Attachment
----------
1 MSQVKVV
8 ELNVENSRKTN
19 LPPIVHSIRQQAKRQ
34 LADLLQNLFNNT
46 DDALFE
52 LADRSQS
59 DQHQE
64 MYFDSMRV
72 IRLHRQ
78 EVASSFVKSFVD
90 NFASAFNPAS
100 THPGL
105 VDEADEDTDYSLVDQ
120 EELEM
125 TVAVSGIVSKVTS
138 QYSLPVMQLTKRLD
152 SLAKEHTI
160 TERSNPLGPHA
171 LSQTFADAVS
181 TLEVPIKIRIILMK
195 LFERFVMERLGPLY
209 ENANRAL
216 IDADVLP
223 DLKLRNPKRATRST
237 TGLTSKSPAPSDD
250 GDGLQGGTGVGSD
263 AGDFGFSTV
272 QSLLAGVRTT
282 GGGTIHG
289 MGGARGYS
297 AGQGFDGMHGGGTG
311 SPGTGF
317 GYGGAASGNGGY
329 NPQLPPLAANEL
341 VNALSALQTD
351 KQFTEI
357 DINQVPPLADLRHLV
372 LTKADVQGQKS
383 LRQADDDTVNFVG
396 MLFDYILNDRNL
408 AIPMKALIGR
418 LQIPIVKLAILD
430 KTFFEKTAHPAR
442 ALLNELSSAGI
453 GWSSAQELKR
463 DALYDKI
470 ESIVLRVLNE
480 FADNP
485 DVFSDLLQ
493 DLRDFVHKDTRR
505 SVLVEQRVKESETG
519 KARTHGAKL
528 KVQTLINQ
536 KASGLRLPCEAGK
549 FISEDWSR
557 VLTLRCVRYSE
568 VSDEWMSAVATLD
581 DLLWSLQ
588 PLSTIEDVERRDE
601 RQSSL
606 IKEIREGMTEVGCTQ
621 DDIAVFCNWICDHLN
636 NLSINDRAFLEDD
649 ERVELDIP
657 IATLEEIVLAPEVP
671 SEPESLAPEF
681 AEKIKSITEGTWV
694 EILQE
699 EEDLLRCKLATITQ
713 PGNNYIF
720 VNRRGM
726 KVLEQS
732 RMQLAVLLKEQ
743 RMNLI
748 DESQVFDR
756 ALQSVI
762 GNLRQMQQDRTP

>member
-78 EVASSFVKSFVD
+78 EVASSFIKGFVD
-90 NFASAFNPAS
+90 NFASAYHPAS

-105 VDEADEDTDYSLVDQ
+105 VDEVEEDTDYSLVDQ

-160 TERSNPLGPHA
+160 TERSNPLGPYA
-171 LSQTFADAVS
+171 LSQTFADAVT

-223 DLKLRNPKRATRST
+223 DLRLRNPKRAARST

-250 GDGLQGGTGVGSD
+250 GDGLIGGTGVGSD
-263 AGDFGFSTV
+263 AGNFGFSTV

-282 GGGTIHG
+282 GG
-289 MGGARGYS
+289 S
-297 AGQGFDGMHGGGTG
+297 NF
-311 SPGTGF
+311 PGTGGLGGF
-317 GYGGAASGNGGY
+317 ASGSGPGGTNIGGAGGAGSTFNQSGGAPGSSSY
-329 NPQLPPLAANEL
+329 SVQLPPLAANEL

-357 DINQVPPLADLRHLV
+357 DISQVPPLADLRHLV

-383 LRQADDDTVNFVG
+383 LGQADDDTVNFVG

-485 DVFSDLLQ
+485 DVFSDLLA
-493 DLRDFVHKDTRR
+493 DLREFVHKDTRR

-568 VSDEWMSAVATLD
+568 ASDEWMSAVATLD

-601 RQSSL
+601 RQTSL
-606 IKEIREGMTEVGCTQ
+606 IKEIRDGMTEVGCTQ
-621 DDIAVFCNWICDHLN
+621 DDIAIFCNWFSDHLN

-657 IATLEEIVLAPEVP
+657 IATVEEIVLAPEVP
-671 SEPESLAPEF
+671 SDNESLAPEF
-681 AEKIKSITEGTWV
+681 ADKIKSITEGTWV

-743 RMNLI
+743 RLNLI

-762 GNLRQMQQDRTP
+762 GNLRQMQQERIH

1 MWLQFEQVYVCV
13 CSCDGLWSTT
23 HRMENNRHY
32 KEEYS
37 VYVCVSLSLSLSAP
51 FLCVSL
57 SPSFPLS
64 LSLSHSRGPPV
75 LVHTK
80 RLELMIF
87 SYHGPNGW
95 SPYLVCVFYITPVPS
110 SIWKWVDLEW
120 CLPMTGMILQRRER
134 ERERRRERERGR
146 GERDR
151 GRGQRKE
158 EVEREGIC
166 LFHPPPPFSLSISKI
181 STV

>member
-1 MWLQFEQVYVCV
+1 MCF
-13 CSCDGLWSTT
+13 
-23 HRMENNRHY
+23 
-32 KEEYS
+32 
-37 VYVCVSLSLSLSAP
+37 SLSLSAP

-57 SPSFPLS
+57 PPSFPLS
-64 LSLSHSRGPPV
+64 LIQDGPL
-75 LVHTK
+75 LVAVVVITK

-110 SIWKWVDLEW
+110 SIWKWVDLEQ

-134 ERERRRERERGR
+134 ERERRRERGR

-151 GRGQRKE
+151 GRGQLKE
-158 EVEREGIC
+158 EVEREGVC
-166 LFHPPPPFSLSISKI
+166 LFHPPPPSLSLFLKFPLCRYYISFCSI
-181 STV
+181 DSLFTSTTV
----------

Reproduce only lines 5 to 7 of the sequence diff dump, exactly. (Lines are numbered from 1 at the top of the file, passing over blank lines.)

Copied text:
46 DDALFE
52 LADRSQS
59 DQHQE